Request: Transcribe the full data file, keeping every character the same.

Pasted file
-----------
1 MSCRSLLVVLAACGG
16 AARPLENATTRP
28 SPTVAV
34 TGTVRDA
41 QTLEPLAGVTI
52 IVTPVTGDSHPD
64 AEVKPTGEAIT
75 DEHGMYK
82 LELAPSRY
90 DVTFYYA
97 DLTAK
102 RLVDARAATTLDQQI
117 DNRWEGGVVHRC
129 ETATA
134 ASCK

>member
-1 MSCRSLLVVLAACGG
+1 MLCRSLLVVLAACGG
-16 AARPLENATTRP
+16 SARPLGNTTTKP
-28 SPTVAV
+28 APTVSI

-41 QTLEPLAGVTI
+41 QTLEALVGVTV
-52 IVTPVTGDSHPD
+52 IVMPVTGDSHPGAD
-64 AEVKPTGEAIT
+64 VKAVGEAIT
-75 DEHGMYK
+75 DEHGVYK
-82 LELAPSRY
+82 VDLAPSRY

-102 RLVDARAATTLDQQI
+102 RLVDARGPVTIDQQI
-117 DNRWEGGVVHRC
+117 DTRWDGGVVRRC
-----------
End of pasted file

1 MSCRSLLVVLAACGG
16 AARPLENATTRP
28 SPTVAV
34 TGTVRDA
41 QTLEPLAGVTI
52 IVTPVTGDSHPD
64 AEVKPTGEAIT
75 DEHGMYK
82 LELAPSRY
90 DVTFYYA
97 DLTAK
102 RLVDARAATTLDQQI
117 DNRWEGGVVHRC
129 ETATA
134 ASCK

>member
-1 MSCRSLLVVLAACGG
+1 MLCRSLLVVLAACGG
-16 AARPLENATTRP
+16 SARPLGNTTTKP
-28 SPTVAV
+28 APTVSI

-41 QTLEPLAGVTI
+41 QTLEALVGVTV
-52 IVTPVTGDSHPD
+52 IVMPVTGDSHPGAD
-64 AEVKPTGEAIT
+64 VKAVGEAIT
-75 DEHGMYK
+75 DEHGVYK
-82 LELAPSRY
+82 VDLAPSRY

-102 RLVDARAATTLDQQI
+102 RLVDARGPVTIDQQI
-117 DNRWEGGVVHRC
+117 DTRWDGGVVRRC